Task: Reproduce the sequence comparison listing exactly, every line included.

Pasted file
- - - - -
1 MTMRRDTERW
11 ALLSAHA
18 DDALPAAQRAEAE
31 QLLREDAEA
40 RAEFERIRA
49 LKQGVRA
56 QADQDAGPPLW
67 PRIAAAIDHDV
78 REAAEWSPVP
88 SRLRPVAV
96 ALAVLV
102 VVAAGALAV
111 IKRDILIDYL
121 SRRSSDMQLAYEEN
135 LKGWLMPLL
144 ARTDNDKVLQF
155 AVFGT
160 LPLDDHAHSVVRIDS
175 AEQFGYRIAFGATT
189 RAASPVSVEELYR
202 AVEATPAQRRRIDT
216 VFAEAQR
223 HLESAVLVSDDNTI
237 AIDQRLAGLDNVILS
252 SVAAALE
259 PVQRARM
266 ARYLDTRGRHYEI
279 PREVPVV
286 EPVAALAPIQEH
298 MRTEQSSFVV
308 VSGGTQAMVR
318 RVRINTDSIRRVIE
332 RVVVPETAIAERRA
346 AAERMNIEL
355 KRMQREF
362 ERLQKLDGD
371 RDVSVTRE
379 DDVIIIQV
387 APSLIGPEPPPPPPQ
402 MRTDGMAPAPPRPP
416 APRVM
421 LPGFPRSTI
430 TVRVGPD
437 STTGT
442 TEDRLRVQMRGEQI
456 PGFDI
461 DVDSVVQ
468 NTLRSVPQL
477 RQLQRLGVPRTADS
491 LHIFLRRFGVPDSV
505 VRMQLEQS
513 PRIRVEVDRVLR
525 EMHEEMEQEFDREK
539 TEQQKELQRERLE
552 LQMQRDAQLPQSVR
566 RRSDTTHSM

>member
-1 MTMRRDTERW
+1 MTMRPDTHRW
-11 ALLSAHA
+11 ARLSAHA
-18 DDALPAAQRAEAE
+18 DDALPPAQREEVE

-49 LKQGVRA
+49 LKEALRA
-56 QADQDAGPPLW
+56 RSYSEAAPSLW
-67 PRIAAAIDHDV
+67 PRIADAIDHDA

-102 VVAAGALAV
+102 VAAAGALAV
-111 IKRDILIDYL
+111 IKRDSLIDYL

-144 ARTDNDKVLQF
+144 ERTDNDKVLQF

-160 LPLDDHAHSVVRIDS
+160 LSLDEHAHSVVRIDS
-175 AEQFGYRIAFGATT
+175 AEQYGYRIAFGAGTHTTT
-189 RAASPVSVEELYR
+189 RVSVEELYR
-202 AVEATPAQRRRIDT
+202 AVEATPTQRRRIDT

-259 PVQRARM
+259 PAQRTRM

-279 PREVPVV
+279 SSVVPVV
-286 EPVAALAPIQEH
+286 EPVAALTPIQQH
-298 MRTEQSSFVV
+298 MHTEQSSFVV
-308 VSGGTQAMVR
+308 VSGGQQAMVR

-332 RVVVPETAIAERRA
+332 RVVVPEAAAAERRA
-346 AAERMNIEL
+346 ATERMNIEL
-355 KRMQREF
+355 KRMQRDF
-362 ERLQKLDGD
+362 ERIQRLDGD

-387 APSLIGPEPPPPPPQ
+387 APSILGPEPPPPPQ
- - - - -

1 MTMRRDTERW
11 ALLSAHA
18 DDALPAAQRAEAE
31 QLLREDAEA
40 RAEFERIRA
49 LKQGVRA
56 QADQDAGPPLW
67 PRIAAAIDHDV
78 REAAEWSPVP
88 SRLRPVAV
96 ALAVLV
102 VVAAGALAV
111 IKRDILIDYL
121 SRRSSDMQLAYEEN
135 LKGWLMPLL
144 ARTDNDKVLQF
155 AVFGT
160 LPLDDHAHSVVRIDS
175 AEQFGYRIAFGATT
189 RAASPVSVEELYR
202 AVEATPAQRRRIDT
216 VFAEAQR
223 HLESAVLVSDDNTI
237 AIDQRLAGLDNVILS
252 SVAAALE
259 PVQRARM
266 ARYLDTRGRHYEI
279 PREVPVV
286 EPVAALAPIQEH
298 MRTEQSSFVV
308 VSGGTQAMVR
318 RVRINTDSIRRVIE
332 RVVVPETAIAERRA
346 AAERMNIEL
355 KRMQREF
362 ERLQKLDGD
371 RDVSVTRE
379 DDVIIIQV
387 APSLIGPEPPPPPPQ
402 MRTDGMAPAPPRPP
416 APRVM
421 LPGFPRSTI
430 TVRVGPD
437 STTGT
442 TEDRLRVQMRGEQI
456 PGFDI
461 DVDSVVQ
468 NTLRSVPQL
477 RQLQRLGVPRTADS
491 LHIFLRRFGVPDSV
505 VRMQLEQS
513 PRIRVEVDRVLR
525 EMHEEMEQEFDREK
539 TEQQKELQRERLE
552 LQMQRDAQLPQSVR
566 RRSDTTHSM

>member
-1 MTMRRDTERW
+1 MTMRPDTHRW
-11 ALLSAHA
+11 ARLSAHA
-18 DDALPAAQRAEAE
+18 DDALPPAQREEVE

-49 LKQGVRA
+49 LKEALRA
-56 QADQDAGPPLW
+56 RSYSEAAPSLW
-67 PRIAAAIDHDV
+67 PRIADAIDHDA

-102 VVAAGALAV
+102 VAAAGALAV
-111 IKRDILIDYL
+111 IKRDSLIDYL

-144 ARTDNDKVLQF
+144 ERTDNDKVLQF

-160 LPLDDHAHSVVRIDS
+160 LSLDEHAHSVVRIDS
-175 AEQFGYRIAFGATT
+175 AEQYGYRIAFGAGTHTTT
-189 RAASPVSVEELYR
+189 RVSVEELYR
-202 AVEATPAQRRRIDT
+202 AVEATPTQRRRIDT

-259 PVQRARM
+259 PAQRTRM

-279 PREVPVV
+279 SSVVPVV
-286 EPVAALAPIQEH
+286 EPVAALTPIQQH
-298 MRTEQSSFVV
+298 MHTEQSSFVV
-308 VSGGTQAMVR
+308 VSGGQQAMVR

-332 RVVVPETAIAERRA
+332 RVVVPEAAAAERRA
-346 AAERMNIEL
+346 ATERMNIEL
-355 KRMQREF
+355 KRMQRDF
-362 ERLQKLDGD
+362 ERIQRLDGD

-387 APSLIGPEPPPPPPQ
+387 APSILGPEPPPPPQ